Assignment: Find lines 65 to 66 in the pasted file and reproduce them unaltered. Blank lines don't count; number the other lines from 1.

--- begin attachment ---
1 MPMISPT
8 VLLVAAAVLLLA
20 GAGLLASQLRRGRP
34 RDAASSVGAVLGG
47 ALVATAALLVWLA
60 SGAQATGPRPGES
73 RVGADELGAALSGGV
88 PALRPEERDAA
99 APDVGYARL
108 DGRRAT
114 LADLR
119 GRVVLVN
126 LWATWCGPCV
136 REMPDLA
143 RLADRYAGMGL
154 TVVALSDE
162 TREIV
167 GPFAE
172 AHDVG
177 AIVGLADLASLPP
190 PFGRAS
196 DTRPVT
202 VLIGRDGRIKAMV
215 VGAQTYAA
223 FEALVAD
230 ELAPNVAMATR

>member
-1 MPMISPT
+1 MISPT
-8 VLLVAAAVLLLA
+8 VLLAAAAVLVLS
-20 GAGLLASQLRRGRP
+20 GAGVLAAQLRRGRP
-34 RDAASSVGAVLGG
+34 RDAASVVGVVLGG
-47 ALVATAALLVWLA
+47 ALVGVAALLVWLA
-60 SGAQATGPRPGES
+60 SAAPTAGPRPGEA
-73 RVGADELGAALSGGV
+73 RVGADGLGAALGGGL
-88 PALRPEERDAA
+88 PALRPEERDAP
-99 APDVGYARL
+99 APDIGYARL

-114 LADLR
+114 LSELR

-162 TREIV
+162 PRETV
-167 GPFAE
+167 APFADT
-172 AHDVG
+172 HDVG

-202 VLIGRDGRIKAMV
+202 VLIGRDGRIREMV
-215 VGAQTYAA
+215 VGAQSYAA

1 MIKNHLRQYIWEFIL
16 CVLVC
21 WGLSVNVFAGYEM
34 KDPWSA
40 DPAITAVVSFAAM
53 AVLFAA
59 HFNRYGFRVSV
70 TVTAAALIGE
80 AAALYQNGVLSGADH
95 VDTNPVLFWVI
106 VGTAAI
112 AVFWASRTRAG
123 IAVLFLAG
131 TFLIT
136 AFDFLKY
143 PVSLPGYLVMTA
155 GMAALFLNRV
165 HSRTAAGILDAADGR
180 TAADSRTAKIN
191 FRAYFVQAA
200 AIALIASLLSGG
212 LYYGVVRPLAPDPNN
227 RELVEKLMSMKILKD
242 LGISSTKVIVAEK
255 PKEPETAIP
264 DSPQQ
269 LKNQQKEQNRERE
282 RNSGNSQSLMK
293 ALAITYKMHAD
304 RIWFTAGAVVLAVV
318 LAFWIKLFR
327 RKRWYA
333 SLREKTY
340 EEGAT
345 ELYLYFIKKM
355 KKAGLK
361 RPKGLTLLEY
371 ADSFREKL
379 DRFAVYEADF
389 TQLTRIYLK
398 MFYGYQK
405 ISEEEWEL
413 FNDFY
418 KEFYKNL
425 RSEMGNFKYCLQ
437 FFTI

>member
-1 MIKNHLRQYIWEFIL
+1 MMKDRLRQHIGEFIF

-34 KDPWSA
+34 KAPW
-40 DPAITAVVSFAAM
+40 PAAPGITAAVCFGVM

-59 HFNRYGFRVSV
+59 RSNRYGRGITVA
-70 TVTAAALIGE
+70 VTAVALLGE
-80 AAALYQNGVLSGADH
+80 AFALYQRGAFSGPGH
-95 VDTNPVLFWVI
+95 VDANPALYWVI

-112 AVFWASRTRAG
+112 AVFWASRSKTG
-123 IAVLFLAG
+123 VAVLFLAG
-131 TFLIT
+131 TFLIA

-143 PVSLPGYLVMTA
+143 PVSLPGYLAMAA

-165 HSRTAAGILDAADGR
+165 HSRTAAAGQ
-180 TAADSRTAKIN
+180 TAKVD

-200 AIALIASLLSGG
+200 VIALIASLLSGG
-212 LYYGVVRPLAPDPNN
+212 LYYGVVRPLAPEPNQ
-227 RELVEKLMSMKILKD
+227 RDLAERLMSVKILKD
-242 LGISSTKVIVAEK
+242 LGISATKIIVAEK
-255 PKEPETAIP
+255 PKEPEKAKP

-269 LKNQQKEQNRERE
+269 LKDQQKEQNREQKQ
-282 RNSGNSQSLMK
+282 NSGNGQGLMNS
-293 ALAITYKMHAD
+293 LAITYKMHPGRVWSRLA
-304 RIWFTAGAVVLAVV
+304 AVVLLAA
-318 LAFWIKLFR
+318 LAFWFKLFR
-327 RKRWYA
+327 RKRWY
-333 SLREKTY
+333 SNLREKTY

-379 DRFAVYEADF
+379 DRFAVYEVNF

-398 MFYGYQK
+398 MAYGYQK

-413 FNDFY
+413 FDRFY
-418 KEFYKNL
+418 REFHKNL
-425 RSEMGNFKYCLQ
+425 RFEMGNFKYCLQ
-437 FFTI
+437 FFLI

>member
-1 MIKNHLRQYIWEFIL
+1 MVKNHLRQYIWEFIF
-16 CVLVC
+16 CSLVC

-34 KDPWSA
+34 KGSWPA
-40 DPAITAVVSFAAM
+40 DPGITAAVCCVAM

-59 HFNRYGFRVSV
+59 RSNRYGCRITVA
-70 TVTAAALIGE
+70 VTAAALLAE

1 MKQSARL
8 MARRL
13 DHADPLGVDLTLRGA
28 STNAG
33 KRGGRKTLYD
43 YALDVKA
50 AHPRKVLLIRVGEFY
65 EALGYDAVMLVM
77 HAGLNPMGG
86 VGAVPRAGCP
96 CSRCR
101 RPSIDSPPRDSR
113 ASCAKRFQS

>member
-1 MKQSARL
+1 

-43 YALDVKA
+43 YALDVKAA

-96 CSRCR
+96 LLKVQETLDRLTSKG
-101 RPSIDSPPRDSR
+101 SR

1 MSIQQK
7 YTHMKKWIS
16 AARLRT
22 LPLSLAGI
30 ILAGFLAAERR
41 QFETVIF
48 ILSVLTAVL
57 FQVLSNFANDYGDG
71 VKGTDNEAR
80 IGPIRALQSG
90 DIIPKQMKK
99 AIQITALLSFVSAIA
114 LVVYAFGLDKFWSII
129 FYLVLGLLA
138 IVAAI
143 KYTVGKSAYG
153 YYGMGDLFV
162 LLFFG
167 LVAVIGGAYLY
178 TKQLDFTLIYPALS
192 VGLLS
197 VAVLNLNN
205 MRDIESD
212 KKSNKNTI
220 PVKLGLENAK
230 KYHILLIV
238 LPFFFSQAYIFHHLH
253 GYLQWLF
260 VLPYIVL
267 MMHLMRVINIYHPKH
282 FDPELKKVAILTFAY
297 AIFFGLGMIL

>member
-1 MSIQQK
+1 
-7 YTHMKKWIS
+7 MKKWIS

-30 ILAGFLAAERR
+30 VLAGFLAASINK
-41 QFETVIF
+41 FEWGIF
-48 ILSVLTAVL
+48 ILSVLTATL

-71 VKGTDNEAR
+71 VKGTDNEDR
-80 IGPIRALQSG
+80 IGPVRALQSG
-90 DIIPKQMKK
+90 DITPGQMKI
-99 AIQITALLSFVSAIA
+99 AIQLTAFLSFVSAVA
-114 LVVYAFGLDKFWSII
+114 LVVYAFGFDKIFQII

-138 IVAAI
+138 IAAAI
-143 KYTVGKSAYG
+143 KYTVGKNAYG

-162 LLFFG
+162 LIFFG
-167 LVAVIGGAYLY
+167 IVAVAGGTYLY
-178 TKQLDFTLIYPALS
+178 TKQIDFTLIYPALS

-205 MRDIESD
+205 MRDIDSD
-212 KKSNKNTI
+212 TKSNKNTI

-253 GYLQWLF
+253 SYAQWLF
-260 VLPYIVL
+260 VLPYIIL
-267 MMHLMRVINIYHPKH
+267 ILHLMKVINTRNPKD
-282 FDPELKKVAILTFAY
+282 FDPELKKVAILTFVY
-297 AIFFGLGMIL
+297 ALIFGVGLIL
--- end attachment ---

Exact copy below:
70 TVTAAALIGE
80 AAALYQNGVLSGADH